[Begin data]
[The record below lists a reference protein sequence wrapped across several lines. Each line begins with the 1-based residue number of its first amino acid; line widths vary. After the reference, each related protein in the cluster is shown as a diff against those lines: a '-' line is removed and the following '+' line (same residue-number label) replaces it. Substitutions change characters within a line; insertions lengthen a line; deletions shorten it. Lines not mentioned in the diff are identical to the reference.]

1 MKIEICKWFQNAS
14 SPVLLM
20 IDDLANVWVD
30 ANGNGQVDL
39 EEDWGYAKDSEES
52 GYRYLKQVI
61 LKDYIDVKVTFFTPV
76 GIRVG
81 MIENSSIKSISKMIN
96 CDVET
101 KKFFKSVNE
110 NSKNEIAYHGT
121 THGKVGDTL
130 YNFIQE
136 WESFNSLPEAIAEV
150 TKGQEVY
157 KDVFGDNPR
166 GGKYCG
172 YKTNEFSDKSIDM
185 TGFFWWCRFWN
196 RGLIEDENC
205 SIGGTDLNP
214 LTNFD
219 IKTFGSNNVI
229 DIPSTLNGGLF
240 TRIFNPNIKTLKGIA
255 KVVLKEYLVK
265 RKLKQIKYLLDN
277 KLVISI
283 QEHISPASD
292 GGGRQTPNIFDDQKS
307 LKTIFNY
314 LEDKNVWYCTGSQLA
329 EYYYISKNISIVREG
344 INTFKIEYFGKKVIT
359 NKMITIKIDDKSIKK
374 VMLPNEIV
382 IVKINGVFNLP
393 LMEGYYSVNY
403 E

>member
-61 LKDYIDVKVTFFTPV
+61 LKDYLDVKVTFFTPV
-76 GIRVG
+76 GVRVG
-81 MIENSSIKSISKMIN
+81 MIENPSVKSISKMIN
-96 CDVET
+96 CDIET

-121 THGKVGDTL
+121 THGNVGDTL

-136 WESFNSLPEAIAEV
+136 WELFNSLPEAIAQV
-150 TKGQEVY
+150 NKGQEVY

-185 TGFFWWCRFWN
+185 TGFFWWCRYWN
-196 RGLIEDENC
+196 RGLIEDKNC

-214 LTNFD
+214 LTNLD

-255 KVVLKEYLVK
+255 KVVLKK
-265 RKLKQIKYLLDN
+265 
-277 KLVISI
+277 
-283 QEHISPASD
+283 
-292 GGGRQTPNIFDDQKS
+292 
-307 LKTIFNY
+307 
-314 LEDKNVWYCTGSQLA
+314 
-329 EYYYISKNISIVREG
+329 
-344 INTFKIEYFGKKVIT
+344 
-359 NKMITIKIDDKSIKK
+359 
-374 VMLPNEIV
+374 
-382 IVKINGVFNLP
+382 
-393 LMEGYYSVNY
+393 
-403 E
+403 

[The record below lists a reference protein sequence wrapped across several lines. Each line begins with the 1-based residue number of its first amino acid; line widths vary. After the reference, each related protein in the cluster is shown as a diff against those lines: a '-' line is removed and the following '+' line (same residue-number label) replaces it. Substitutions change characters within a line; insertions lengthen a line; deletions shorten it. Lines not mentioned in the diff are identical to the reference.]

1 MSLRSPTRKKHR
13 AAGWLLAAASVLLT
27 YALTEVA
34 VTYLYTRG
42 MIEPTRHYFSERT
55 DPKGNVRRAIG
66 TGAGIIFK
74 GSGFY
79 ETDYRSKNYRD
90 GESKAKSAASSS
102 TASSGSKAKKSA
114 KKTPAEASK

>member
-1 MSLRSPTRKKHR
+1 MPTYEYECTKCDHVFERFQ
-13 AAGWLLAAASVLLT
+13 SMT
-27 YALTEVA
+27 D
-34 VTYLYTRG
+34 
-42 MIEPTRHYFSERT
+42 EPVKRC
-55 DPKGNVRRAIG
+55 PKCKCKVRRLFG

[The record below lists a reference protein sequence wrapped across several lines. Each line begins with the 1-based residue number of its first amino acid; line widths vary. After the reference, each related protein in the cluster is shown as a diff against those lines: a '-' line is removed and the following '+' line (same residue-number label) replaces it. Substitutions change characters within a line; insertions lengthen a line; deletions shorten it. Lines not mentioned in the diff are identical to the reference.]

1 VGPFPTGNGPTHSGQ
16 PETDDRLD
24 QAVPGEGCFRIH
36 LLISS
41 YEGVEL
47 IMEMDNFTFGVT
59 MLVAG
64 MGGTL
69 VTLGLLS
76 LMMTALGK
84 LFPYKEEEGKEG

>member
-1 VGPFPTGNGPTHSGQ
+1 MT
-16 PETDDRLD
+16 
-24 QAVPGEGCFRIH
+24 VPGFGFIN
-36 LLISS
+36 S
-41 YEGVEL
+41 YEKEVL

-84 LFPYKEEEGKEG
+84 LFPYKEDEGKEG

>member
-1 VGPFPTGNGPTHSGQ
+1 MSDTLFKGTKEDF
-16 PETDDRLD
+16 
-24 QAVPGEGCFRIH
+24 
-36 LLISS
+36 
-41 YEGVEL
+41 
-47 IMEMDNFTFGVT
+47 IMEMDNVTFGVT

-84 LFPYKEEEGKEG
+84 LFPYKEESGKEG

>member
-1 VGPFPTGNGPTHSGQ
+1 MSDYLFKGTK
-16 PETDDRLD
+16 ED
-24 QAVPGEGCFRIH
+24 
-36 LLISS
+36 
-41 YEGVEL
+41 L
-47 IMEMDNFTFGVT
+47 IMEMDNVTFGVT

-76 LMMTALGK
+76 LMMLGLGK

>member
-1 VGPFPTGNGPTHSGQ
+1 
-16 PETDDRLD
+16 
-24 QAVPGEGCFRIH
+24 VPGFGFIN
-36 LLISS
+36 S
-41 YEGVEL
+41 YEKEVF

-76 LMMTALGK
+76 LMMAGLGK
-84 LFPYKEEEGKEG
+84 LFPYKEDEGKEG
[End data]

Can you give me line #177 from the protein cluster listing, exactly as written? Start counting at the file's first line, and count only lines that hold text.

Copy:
-24 QAVPGEGCFRIH